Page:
Some students say they feel old when they get to college. But compared to most roaming Foggy Bottom, some students feel really old.
This semester 355 part-time degree-seeking and 753 non-degree-seeking students are enrolled in graduate and undergraduate courses. Many are not typical college students, primarily because they are much older than most of the 20-somethings who call GW home.
“Sometimes I feel really old,” said Justin VanDyke, a 30-year-old junior, who had some credits transferred from University of Wisconsin-Milwaukee.
“I love it here,” VanDyke added. “Most of the time I just don’t think about it, and I go about my business, and my classmates go about theirs.”
University officials said they encourage what they call older, “non-traditional” students to attend classes at GW because it enhances the educational experience for everyone.
“I have always found having diverse perspectives, including those of older students, to be a great benefit in the classroom,” said Craig Linebaugh, association vice president for Academic Planning and Development. “The experience that comes with a little more living often produces different views and insights.”
Linebaugh said non-traditional students are usually people who want to explore coursework to learn more about subject before pursuing a degree; people who are taking classes to satisfy continuing education requirements; and people who take classes for the “sheer joy of learning.”
Longtime Foggy Bottom resident Abraham Avidor, a 60-year-old retired international economist and foreign service officer, has participated in the University audit program for the past two years by taking three classes.
“I’m just trying to become mentally and spiritually rich,” Avidor said. “I like to expand my horizons and improve my knowledge of various subjects.”
Age may be nothing but a number, but with it comes life experience that can’t be duplicated in any classroom, Linebaugh said.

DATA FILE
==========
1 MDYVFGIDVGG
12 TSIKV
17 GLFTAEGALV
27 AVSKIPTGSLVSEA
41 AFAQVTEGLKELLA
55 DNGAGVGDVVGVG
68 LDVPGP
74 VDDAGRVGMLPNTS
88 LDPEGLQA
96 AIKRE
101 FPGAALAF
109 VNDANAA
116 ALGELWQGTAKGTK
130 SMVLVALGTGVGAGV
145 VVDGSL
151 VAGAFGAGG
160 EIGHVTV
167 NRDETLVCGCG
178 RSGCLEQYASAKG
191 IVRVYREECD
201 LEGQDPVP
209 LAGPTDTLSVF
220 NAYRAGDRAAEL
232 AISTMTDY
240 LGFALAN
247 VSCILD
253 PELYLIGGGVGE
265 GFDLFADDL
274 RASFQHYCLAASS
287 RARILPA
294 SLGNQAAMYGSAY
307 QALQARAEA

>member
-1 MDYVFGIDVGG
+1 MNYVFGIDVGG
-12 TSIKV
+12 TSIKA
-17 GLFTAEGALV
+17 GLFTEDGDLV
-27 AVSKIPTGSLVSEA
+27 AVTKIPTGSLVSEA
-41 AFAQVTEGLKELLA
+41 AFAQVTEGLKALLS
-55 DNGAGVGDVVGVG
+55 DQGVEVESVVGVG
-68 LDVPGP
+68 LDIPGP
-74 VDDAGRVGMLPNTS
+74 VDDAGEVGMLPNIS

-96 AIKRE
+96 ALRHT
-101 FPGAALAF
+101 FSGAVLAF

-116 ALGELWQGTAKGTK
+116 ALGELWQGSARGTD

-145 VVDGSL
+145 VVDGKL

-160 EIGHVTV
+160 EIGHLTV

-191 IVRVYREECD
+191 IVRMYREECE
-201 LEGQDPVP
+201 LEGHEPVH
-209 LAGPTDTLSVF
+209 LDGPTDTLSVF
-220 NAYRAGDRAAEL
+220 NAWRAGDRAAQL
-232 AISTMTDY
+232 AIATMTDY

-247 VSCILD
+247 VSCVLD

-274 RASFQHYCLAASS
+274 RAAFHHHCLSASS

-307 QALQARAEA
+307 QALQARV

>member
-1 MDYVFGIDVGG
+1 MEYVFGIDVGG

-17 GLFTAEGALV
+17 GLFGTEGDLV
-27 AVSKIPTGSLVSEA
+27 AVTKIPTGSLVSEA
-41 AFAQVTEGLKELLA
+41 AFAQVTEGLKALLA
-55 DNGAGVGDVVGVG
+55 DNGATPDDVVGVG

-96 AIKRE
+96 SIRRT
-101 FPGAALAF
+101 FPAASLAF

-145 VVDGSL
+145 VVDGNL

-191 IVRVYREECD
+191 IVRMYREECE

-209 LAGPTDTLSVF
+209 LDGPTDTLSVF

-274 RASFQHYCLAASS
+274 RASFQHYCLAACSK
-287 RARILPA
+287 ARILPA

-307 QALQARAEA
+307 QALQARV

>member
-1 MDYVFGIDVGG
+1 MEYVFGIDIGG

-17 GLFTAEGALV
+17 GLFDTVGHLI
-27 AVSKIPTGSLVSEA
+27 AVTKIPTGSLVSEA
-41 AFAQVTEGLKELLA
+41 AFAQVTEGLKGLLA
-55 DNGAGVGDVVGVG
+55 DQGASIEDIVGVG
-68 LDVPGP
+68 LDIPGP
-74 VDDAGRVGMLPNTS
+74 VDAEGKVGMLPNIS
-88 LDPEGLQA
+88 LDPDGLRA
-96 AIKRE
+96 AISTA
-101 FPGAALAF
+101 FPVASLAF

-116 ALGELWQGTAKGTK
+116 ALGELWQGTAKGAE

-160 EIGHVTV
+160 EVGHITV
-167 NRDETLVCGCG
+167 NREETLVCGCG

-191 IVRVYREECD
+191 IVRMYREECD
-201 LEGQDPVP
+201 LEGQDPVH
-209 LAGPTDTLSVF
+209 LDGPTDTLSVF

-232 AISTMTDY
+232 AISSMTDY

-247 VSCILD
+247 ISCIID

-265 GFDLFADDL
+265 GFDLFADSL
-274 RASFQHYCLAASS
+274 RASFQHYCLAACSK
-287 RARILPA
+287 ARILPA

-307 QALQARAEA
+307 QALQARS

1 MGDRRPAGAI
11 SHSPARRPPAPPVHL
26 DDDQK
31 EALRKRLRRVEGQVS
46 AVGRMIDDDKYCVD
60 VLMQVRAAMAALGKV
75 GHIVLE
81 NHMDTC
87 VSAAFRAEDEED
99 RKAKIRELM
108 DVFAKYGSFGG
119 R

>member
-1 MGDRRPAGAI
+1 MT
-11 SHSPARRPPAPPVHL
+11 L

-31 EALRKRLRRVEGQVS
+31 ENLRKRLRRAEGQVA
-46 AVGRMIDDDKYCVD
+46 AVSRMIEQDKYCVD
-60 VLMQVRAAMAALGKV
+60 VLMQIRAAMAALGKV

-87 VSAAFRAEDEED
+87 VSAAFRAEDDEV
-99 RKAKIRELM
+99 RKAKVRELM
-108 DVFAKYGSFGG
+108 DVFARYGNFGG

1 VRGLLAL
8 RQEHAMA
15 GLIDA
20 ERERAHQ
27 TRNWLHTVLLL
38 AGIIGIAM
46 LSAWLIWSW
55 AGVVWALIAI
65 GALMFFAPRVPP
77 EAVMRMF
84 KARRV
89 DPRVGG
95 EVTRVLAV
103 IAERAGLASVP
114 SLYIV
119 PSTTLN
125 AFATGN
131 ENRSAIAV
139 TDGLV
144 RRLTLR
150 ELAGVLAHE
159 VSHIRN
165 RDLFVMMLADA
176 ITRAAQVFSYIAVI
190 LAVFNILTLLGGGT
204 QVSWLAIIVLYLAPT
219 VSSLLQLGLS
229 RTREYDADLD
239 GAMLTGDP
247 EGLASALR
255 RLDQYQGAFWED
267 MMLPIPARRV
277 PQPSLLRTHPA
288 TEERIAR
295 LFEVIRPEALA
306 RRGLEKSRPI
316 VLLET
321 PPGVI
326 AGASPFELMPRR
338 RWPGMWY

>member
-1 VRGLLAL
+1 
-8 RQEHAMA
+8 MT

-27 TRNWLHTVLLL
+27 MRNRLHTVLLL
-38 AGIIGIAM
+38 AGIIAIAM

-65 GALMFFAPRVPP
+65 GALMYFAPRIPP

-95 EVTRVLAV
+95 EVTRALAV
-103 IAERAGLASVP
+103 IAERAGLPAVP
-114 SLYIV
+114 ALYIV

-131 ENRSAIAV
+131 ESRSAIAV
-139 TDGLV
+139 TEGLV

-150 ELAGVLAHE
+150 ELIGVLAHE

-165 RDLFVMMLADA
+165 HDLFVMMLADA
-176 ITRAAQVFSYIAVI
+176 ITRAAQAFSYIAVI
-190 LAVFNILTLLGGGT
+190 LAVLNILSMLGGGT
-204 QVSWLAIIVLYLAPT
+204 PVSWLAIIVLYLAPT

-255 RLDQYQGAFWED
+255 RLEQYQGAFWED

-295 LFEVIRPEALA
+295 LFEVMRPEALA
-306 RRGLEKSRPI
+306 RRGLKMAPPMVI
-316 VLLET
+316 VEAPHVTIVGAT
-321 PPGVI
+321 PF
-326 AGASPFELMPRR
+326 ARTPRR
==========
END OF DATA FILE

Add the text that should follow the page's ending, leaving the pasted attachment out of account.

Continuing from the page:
“On a few occasions, I’ve had students in a class who were perhaps 40 or more years older than most of the students, not to mention the professor!” Linebaugh, who is also a professor of speech and hearing, wrote in an e-mail last week. “Their historical knowledge and insights added greatly to discussions.”
The University offers older students two avenues to take courses at GW, Linebaugh said. The Office of University Students offers a program for non-degree seeking students taking classes at GW.
“Students may be taking courses to enhance their career potential or as a matter of personal interest,” according to the office’s Web site. “They may be matriculated elsewhere, taking courses for transfer to their own institutions, or preparing for graduate work.”
GW also offers classes through the alumni office, where GW alumni and Foggy Bottom residents over the age of 60 can take classes on a not-for-credit basis.
“Participation in the Alumni Course Audit Program is a wonderful way for alumni to enhance their connection to the University and engage in a commitment to life-long learning,” the Web site explains.
The audit program has proven advantageous to both the University and its participants. Non-traditional students add a different perspective to classes, and they are given the opportunity to return to the learning environment.
“It’s really exciting and interesting to be back in class and to participate in group discussion,” Avidor said. “The instructors are great and the people were friendly and helpful.”
“The only downside is that it’s somewhat difficult to register because you need to get permission from the instructor,” Avidor said.
The University offers tuition incentives to some of the non-degree seeking students. Participants in the Alumni Course Audit Program pay $125 per course, and alumni and Foggy Bottom residents over the age of 60 pay $65 per course. Regular students pay $1,011 per credit hour.
“It takes a lot to go back to college and get a degree,” said John Sides, an assistant professor of political science, who teaches a class with two students over the age of 30. “One has to be very motivated to do so. It is a rewarding experience though, I am sure.”
Van Dyke said that even though he considers himself in the minority, he does not let his status affect his studying and everyday routine.
Like many students, VanDyke said he struggles with procrastination, and other than the occasional awkwardness of being the only one in a class over age 20, he does not feel out of place.
-Brandon Butler contributed to the report.